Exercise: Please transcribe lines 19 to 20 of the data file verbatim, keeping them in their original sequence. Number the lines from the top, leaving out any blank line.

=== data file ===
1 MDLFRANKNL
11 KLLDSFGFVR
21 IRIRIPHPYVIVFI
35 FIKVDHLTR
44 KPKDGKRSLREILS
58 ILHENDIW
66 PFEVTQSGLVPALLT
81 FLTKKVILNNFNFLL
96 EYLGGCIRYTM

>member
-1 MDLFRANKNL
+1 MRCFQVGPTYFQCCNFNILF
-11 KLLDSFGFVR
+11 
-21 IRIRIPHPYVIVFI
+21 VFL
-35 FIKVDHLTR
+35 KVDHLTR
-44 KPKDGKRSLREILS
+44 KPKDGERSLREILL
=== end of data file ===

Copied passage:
-44 KPKDGKRSLREILS
+44 KPKDGERSLREILL